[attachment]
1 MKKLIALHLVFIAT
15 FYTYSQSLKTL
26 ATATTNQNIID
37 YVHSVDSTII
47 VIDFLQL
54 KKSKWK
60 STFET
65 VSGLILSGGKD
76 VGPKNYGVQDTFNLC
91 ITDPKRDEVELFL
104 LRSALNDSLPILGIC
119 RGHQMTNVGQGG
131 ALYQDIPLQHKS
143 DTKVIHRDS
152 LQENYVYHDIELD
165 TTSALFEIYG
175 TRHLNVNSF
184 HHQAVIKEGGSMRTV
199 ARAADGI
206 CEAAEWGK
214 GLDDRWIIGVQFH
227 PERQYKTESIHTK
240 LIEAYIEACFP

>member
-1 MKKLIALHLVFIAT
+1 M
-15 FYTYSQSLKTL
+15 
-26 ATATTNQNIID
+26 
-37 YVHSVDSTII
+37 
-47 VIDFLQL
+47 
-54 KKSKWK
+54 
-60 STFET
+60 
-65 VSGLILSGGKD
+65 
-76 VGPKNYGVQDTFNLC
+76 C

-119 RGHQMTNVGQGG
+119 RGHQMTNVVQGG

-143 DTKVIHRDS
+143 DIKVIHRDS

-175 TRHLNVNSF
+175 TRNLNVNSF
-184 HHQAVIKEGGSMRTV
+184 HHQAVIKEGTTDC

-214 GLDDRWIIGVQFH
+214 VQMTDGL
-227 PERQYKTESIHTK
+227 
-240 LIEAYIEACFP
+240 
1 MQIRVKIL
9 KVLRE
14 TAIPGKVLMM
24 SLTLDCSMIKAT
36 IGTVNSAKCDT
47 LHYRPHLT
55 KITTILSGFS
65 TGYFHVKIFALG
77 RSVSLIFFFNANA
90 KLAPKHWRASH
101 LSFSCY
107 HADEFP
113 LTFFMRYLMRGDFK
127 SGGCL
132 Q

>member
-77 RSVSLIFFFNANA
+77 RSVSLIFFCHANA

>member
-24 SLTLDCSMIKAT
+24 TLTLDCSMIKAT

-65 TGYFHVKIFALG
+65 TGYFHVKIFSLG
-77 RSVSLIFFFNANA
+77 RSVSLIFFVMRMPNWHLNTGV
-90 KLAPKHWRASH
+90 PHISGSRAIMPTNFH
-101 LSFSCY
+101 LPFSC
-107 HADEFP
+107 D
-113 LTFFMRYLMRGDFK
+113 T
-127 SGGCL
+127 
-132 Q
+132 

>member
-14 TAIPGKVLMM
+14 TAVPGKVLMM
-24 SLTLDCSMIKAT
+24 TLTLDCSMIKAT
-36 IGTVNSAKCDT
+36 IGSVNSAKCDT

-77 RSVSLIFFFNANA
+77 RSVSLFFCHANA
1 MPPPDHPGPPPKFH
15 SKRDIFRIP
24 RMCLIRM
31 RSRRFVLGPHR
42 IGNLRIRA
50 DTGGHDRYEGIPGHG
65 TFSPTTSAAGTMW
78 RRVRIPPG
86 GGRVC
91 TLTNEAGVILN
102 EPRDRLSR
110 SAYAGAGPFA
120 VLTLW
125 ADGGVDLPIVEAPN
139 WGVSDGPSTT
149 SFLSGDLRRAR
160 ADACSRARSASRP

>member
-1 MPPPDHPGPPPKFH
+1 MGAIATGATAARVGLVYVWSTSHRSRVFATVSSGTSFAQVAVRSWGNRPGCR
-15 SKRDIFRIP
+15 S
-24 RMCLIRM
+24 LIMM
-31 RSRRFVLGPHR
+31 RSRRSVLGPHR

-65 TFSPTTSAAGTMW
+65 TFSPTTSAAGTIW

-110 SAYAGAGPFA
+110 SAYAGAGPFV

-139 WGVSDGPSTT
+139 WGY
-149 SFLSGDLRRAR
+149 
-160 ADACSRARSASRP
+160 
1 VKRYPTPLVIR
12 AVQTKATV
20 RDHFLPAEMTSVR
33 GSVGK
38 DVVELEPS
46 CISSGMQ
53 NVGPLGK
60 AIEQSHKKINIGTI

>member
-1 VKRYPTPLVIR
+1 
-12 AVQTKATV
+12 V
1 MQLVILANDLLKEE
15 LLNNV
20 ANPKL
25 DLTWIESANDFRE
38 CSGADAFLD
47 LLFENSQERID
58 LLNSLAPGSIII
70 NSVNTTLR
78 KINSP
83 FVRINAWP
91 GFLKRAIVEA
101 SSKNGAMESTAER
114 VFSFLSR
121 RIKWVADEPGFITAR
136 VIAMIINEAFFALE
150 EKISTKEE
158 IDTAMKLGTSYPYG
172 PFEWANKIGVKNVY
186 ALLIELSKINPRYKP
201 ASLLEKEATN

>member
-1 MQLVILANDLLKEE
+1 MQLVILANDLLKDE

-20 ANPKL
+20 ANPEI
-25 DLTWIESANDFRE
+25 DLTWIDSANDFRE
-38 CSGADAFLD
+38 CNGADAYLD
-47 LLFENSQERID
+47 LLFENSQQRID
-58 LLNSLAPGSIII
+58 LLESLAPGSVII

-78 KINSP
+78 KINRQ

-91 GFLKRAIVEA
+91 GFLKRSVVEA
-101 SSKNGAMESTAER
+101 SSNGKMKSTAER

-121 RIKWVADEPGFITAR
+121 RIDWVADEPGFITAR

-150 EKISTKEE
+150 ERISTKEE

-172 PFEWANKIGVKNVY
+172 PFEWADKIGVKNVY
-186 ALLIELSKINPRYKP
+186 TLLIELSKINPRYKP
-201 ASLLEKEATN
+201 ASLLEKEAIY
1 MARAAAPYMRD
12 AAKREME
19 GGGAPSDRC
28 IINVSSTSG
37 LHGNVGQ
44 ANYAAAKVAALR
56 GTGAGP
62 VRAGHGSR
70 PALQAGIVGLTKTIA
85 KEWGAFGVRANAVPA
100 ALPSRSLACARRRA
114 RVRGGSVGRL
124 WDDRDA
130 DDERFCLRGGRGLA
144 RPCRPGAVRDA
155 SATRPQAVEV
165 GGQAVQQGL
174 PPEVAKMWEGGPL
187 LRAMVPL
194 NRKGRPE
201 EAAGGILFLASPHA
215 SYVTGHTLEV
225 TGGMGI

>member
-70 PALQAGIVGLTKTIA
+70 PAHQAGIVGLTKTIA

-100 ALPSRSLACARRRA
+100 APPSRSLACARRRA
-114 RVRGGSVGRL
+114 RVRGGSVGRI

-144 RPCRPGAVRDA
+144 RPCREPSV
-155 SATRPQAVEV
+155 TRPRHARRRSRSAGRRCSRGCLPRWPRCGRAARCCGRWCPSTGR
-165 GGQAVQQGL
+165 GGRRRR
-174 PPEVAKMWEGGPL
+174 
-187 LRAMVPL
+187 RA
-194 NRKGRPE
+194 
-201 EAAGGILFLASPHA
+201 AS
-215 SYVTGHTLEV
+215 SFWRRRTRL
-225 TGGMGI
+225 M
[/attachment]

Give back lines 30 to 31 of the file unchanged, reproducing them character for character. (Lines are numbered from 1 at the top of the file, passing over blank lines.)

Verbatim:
+26 
-37 YVHSVDSTII